Hackensack Meadows Rivals IMS

The August 20, 1909, Indianapolis News article contained in the attachment below is about bold, ambitious plans to build a super speedway to dwarf the Indianapolis Motor Speedway, but is perhaps more closely tied to the "good roads" movement of the early 20th Century. A group of investors and consultants referred to as a "syndicate," organized to oversee construction of a massive auto racing track and airfield in New York. This group consisted of P.S. Parish, Arthur Alexander, and George Robertson - winner of the 1908 Vanderbilt Cup. Worthington M. Jacobus was listed as the civil engineer.
The area of land was known as Hackensack Meadowlands - 400 acres lying between Newark Plank Road and the Pennsylvania Railroad Tracks. The article indicates that Robertson would have a heavy hand in shaping the race track configuration. That part of the facility was to involve two race courses - on a two-mile oval, which would be surrounded by a three-mile road course.
The flat contour of the Meadowlands was seen as ideal for construction of the track but also, the terrain necessary for an airfield. Airplanes, dirigibles, other aircraft could be tested and even stage airshows. One of the objectives was to make the entire race course visible from any spectator vantage point. Plans also called for a grandstand with a capacity of 100,000 people. Estimates for the cost of design and construction were reported as between $2.5 and $3 million. I have yet to unearth evidence these plans progressed any further than talk. Note that this article was published during the first automobile races at the Indianapolis Motor Speedway. It is hard to know if the tragic results of those races had any bearing on plans to proceed with the expensive venture.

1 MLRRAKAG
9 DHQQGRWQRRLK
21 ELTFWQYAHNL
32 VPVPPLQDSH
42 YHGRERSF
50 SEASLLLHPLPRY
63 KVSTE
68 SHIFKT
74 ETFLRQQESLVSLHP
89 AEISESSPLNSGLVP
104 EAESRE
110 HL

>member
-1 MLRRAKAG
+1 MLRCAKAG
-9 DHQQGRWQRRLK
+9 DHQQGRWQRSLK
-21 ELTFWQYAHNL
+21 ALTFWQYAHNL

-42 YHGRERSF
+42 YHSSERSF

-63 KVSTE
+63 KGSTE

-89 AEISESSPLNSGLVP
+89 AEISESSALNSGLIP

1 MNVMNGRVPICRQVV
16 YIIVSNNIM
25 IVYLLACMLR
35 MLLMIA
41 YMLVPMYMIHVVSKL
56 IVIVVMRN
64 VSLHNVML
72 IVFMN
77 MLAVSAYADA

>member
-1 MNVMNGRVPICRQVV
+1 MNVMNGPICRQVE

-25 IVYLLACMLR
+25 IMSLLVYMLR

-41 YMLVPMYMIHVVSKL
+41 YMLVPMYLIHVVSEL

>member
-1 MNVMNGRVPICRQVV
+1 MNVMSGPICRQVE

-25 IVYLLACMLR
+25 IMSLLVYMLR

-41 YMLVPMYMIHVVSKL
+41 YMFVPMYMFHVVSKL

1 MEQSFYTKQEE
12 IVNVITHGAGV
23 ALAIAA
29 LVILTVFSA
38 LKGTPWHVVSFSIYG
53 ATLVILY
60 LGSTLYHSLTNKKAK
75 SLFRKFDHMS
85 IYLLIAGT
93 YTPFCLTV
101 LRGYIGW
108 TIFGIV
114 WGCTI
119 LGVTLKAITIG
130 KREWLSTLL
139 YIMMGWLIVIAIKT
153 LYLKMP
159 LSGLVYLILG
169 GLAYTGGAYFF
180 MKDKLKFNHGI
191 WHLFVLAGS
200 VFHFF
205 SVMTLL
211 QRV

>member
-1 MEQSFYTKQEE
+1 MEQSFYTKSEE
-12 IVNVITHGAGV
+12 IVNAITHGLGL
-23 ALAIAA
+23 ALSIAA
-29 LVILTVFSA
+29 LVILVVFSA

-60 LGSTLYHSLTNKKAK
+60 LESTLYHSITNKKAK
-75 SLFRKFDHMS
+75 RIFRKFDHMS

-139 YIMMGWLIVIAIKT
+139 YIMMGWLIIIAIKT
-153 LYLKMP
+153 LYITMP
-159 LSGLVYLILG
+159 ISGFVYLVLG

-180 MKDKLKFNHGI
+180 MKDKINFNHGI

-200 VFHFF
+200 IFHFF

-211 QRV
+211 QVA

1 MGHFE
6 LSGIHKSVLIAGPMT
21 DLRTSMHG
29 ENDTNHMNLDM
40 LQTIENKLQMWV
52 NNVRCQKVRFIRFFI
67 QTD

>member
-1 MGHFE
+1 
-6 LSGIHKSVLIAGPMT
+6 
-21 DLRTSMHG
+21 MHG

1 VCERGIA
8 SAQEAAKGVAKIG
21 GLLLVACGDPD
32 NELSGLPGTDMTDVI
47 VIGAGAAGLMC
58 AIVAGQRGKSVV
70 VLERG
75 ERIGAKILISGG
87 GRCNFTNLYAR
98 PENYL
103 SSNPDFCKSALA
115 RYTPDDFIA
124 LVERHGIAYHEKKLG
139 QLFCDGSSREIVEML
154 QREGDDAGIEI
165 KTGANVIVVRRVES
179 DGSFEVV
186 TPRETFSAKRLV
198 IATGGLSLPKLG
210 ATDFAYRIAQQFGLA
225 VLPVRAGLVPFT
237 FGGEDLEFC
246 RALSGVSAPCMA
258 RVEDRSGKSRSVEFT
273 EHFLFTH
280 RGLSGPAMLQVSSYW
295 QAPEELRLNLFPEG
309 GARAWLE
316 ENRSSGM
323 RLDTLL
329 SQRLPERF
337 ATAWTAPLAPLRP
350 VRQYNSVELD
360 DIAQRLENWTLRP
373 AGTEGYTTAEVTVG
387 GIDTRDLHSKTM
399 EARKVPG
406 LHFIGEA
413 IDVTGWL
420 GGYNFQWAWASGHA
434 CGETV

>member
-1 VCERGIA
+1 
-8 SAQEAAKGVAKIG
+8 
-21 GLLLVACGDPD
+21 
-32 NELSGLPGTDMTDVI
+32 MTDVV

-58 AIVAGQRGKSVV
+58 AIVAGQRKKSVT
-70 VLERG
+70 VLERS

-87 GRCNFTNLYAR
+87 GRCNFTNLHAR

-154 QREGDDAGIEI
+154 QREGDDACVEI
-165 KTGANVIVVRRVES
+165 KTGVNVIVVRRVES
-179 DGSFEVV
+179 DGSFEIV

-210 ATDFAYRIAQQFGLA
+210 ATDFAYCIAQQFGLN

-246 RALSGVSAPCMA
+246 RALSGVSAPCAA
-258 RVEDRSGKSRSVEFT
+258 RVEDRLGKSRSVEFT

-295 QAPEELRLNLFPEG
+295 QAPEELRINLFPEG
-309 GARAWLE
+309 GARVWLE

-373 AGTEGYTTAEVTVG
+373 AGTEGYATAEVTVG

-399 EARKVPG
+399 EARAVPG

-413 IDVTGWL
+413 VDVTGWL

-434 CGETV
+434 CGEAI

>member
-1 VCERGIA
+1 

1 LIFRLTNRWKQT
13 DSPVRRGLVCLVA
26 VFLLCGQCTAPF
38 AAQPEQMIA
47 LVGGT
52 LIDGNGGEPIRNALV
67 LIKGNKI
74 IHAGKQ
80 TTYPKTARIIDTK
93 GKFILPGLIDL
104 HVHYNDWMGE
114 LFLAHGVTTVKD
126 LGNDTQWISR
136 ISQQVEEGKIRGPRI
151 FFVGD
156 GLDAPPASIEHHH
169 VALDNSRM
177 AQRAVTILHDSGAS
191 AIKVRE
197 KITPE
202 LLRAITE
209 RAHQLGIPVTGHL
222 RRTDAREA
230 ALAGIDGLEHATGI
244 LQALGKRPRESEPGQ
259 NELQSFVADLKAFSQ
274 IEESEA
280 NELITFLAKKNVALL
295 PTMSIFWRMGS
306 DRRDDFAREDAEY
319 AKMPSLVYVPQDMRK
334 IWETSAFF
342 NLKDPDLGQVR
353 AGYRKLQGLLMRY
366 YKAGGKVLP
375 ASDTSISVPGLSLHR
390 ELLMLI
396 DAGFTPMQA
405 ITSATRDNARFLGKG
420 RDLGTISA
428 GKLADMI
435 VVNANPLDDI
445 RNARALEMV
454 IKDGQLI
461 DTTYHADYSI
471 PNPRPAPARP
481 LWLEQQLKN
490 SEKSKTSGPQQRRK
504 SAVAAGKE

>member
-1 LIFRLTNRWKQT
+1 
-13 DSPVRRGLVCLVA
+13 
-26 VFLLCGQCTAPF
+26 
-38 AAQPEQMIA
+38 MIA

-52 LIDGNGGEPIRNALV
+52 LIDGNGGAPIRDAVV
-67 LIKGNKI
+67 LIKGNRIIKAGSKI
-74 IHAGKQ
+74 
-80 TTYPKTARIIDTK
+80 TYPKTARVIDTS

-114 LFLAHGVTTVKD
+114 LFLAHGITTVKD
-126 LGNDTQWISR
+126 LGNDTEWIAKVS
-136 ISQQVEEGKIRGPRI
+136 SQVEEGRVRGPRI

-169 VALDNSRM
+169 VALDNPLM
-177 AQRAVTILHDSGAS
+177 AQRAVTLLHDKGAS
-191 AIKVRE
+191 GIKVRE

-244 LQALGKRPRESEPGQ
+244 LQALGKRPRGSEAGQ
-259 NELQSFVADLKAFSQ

That said, there was tremendous interest in the good roads movement in the northeast, the most populous area of America at the time. Many felt race tracks were necessary for auto manufacturers looking for a suitable running surface to test and showcase their products. Some efforts by other groups, such as the concrete-paved Long Island Motor Parkway, were privately funded.
The Long Island course was used for auto races such as the 1908-1910 Vanderbilt Cup contests. For the most part, though, it was an outlet for automobile owners frustrated by the lack of suitable roads for high-speed travel. It also provided improved access to countryside homes owned by wealthy citizens who had their primary residence in New York City. 

HacknesackNews080209.pdf1.67 MB